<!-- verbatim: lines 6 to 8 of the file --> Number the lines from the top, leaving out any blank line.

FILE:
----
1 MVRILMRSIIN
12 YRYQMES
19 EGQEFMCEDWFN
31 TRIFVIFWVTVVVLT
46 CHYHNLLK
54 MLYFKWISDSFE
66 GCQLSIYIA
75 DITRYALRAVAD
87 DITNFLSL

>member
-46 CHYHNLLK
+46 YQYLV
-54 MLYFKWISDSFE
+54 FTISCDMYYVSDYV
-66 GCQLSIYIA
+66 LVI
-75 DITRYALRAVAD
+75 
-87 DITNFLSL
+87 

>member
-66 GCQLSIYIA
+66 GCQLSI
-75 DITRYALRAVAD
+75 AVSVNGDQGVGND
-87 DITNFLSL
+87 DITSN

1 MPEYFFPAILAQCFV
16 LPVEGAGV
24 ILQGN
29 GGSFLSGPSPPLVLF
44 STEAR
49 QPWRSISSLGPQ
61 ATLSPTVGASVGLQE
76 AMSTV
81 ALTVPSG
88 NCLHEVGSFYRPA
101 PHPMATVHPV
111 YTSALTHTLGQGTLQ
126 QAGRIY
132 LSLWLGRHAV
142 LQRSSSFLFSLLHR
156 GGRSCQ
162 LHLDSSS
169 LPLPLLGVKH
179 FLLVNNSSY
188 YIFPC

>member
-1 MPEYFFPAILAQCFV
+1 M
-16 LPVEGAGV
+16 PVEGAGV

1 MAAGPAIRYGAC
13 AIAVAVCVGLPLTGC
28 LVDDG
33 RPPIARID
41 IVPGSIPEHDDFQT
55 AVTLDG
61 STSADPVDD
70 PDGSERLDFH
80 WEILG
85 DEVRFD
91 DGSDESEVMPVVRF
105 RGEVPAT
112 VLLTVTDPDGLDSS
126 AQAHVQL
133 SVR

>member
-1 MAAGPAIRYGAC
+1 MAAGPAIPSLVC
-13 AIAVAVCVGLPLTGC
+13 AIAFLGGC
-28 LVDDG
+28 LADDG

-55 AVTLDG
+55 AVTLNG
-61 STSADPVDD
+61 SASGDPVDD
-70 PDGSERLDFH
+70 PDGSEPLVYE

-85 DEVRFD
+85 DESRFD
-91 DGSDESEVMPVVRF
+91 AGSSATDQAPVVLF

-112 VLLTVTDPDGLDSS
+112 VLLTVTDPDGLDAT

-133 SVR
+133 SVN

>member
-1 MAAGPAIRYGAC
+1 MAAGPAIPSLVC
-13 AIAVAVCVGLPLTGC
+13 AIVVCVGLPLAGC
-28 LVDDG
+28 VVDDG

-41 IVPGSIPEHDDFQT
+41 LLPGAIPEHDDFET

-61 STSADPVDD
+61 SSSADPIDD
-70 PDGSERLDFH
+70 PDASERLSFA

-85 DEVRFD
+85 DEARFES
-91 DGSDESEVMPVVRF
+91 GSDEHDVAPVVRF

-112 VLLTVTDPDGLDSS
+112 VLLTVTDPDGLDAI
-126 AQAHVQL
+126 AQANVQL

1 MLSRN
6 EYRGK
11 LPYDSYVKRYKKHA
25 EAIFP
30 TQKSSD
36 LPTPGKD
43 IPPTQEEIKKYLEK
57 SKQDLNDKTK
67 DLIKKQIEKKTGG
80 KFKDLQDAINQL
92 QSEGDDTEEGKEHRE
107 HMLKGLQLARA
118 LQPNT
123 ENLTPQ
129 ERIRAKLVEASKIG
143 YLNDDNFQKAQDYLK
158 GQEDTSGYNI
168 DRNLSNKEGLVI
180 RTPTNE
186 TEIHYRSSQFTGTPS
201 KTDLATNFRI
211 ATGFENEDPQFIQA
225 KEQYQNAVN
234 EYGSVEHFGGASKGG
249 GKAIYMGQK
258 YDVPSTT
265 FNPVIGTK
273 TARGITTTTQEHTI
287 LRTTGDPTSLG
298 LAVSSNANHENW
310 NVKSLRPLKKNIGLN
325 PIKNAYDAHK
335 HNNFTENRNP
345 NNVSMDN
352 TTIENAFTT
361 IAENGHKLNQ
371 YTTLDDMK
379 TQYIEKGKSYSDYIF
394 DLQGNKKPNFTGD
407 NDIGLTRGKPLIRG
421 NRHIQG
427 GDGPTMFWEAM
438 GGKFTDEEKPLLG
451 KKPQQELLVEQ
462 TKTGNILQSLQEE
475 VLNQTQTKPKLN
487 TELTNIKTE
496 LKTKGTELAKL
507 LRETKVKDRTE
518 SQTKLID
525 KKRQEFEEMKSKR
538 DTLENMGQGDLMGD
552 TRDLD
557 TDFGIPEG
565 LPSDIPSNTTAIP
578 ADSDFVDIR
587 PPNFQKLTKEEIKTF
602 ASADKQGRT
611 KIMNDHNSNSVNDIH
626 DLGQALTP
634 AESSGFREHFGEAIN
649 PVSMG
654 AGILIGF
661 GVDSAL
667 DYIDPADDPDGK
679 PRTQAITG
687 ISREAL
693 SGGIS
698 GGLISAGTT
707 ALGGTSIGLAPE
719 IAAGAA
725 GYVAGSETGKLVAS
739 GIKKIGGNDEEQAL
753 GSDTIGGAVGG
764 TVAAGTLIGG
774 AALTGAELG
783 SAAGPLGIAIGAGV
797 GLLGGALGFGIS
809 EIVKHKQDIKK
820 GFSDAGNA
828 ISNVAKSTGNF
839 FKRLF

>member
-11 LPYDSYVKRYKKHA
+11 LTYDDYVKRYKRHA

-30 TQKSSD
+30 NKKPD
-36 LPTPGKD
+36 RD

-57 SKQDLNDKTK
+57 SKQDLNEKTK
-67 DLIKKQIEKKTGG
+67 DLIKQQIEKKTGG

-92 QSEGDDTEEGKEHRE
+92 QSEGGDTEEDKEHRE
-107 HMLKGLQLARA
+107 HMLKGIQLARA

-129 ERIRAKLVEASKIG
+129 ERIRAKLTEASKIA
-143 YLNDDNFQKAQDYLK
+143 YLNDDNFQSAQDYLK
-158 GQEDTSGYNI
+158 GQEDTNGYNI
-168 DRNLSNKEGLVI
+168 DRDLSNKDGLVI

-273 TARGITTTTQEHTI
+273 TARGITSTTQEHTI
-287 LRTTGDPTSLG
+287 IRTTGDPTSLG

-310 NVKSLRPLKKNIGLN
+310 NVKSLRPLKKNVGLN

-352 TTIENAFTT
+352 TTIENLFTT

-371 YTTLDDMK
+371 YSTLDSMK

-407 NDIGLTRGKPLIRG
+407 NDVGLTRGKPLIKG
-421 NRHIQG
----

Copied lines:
54 MLYFKWISDSFE
66 GCQLSIYIA
75 DITRYALRAVAD